In which Tomas ‘Let The Right One In’ Alfredson directs his first English-language feature, an ambitious adaptation of John Le Carré’s cold-war espionage potboiler (having also been previously adapted as a British TV mini-series, with Alec Guinness in the lead role).
So, the good points – the film looks extraordinary, the period detail is compelling and fascinating in its own right and all is beautifully shot throughout. The acting, too, is superb, with Gary Oldman in particular giving a performance of genuine depth and subtlety. Toby Jones also deserves a mention, adding ‘jobsworthy Edinburgh lawyer’ to his formidable range of accents.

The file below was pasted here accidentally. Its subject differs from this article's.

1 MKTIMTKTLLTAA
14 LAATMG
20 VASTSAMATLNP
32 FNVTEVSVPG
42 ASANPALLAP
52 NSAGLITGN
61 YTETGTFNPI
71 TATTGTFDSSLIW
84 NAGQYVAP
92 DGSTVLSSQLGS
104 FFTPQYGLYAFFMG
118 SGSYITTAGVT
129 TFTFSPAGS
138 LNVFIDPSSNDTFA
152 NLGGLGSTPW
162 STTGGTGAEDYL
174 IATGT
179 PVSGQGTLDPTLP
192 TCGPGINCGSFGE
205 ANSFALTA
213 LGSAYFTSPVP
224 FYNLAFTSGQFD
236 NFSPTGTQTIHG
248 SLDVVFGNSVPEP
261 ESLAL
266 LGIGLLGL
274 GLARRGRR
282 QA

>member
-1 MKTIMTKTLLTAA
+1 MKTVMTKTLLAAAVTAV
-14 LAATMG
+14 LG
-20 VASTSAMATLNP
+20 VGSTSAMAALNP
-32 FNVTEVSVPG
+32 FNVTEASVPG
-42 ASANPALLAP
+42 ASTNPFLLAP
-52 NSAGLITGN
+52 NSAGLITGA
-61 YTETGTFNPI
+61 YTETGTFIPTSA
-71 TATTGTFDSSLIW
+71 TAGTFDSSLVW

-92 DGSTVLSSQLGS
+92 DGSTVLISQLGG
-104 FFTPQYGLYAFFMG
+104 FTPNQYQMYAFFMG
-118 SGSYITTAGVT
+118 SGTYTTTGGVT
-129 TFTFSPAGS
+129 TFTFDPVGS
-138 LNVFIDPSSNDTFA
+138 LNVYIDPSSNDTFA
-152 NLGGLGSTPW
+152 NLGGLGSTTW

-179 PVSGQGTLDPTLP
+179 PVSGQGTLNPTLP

The downside – it’s just too damned complicated. Le Carré is famous for his labyrinthine plotting and it just can’t be satisfactorily squeezed into two (long) hours of brown walls, grey suits and a bewilderingly large cast of characters. I can’t help but feel that Alfredson has taken a very detailed and plot-driven story and tried to turn it into an atmospheric character piece – and he just hasn’t quite pulled it off. Contrast with, say, The Lives of Others, a film which shares similarities in tone and subject matter, but is far more successful in making you give a damn about the protagonists.